Boston is known as “the Athens of America,” in part because of its wealth of modern day academies from Harvard and Tufts, to Boston College and Emerson, to nearby MIT and many many more. The phrase “back to school” has a whole new meaning in “the Hub” than in different cities. These same institutions guarantee a steady flow of young people, and young families into the Boston area, as well as supplying it with the intellectual capital needed for innovation. And that innovation often means they don’t want to leave.
As the Boston Globe recently stated: “Boston is home to the largest proportion of young adults of any major US city, passing famously young cities such as Austin and Washington. People age 20 to 34 make up more than a third of Boston’s population.” Or as Collin Lord, who runs his own Boston-area appraisal company told us: “You have this young community of start-ups, of young intellectuals, creatives, that are staying, that want to stay.”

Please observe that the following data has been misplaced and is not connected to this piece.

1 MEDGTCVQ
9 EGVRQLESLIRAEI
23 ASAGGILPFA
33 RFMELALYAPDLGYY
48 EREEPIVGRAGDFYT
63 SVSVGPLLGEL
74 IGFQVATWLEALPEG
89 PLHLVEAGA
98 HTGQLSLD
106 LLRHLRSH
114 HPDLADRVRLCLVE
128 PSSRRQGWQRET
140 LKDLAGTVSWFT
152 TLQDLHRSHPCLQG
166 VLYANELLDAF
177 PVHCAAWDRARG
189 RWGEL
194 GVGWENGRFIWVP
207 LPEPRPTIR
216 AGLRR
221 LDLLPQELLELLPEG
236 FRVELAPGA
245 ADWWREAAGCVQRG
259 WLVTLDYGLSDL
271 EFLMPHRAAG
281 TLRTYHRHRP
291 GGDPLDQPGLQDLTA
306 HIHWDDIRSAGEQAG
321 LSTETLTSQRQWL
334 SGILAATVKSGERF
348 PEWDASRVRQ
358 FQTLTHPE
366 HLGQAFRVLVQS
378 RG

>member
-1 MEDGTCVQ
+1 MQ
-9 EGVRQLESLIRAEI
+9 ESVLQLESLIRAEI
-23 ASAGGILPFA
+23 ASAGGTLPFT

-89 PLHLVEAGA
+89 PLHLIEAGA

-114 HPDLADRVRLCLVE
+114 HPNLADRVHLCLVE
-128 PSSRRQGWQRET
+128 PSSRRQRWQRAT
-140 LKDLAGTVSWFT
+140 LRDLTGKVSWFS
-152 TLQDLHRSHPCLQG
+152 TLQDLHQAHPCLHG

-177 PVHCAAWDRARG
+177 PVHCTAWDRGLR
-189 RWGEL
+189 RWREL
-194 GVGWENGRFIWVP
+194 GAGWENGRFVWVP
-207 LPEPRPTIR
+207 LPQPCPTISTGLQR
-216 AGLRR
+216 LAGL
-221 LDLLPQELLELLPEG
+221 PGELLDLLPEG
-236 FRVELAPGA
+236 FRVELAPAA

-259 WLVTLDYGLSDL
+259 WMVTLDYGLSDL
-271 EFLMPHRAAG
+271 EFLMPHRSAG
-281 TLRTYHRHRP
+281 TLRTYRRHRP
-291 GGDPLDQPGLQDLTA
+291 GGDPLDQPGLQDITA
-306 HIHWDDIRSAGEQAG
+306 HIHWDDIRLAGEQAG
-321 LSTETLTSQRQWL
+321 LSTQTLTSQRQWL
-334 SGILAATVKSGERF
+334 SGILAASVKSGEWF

What does that mean for the Boston housing market? It generally means there isn’t enough of it: A housing report from Northeastern University states that the city’s “vacancy rates remaining near 4 percent, considerably below the 5.5 percent rate needed for a balanced rental housing market.”
The Boston housing market continues to remedy that imbalance in creative ways, not only allocating more funds for new housing, but by re-purposing historical buildings, from churches, Navy chain forges, police stations, and more, into new condos and apartments.
If you’d like to learn more about investing in these creative solutions and innovation taking place in “the Athens of America,” read Patch of Land's Market Research Report Boston: City on a Hill (FREE Download) and see why the Boston housing market is thriving. You can also watch a replay of our Boston Webinar below: